Old Stock’s dark relevance | Arts & Culture | Halifax, Nova Scotia | THE COAST

Old Stock’s dark relevance

Theatre’s dark and humourous folktale about xenophobia has a striking relevance to today’s headlines.

click to enlarge Old Stock’s dark relevance
Carly Beamish
Expect the exuberance of a Ben Caplan show.

Old Stock: A Refugee Love Story
May 4-14
The Waiting Room, 6040 Almon Street
Traveller's Curse Teaser from 2b theatre company on Vimeo

In 2015, Stephen Harper was much derided for using the term "old stock" during a federal leaders' debate to describe a group of Canadians.

"It was a moment that jolted me," says Christian Barry, co-artistic director of 2b Theatre and director of their upcoming play Old Stock: A Refugee Love Story.

Written by Hannah Moscovitch, the play stars musician Ben Caplan as an MC telling the true story of Moscovitch's great-grandparents, both Romanian Jews who immigrated to Canada in 1908. In addition to Caplan, a cast of actors and musicians will populate the stage to bring the tale to life.

For several years, Barry and Caplan wanted to create a show together and began the process by building songs.

"I'm a fan of his work," says Barry, "and I wanted to work with Ben, but the seed of the idea was in talking about what was going on in the world."

As the show was being developed, the Syrian civil war was gaining media attention, and both Barry and Moscovitch point to this as a pivotal event in reinforcing the kind of story that felt important to tell.

"The play shows xenophobia 100 years ago and though it's slightly less veiled today, boy, the headlines look familiar," says Barry.

"It's gained a dark relevance over the time that we've worked on it," says Moscovitch. With the Syrian conflict continuing to decimate a nation, and Trump trying to turn his racism into policy, the plight of refugees is far from a story of the past.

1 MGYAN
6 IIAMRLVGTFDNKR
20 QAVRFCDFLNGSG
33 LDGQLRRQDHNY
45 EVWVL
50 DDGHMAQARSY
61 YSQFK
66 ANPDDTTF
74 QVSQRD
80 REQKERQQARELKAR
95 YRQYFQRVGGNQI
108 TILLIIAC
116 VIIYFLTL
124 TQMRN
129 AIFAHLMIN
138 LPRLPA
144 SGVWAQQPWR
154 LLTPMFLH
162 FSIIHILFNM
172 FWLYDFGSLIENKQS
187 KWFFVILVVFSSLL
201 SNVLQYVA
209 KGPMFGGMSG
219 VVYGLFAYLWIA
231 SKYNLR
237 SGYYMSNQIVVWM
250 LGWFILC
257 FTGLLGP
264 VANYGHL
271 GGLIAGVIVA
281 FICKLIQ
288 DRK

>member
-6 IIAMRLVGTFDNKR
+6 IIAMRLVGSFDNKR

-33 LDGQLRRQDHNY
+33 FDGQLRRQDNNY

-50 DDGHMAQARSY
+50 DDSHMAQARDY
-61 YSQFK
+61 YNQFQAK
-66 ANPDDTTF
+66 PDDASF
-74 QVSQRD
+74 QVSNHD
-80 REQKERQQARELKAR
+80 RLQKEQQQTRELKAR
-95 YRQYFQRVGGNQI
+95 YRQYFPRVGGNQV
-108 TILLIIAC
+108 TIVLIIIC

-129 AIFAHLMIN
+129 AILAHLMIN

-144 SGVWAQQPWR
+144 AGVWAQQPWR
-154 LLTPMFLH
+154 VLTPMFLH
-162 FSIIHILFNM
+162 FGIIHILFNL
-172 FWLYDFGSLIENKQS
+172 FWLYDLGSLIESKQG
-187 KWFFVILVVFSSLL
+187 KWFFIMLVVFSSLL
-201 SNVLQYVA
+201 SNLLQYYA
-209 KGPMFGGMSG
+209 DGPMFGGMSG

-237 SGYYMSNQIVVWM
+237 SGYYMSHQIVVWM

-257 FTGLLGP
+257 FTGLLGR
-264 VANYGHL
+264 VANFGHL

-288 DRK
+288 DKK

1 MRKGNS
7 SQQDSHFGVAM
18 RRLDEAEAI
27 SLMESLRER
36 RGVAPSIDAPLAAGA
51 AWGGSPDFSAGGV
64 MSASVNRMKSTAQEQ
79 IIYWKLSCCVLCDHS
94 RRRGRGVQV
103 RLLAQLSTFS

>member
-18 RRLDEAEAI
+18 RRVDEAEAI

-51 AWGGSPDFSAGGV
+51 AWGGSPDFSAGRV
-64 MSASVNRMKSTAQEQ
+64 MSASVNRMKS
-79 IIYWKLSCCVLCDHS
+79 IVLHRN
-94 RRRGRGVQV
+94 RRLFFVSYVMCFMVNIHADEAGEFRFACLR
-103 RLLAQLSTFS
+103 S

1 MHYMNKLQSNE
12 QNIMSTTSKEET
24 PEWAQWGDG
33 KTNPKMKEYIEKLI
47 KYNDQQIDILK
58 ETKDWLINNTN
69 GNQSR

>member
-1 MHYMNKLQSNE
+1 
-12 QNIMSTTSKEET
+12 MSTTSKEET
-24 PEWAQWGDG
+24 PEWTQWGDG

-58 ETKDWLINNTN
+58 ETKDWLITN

"I take my lead from a hero of mine, Primo Levi, who survived the Holocaust," says Moscovitch. "He talks about history as identity, and that you cannot know yourself without knowing your history. And genocide is an attempt to wipe out history. We know that from residential schools in Canada, and Jews know that from the Holocaust. In telling this story of Canada, we are speaking about identity, which feels very relevant."

In doing research on her great-grandparents, Moscovitch discovered that they had landed in Halifax when they came to Canada. "My great-grandparents met at Pier 21 for the first time. I'd gone there to see if they had any information and they told me they were here. It made me cry. I had no idea."

Despite its serious subject matter, audiences can still expect the joy and exuberance that is typical of a Ben Caplan show.

"There is joy," says Moscovitch. "It's very true of my work that I thematically choose dark subjects and then I address them tonally with a lot of humour and sexuality and joy. And that's very Jewish of me to do that."

After a long pause, Moscovitch adds: "It's about loving for a second time. It's about looking into the eyes of god. It's about the experience of your home becoming an apocalypse. And I think there are a lot of fucking good songs by Ben Caplan."

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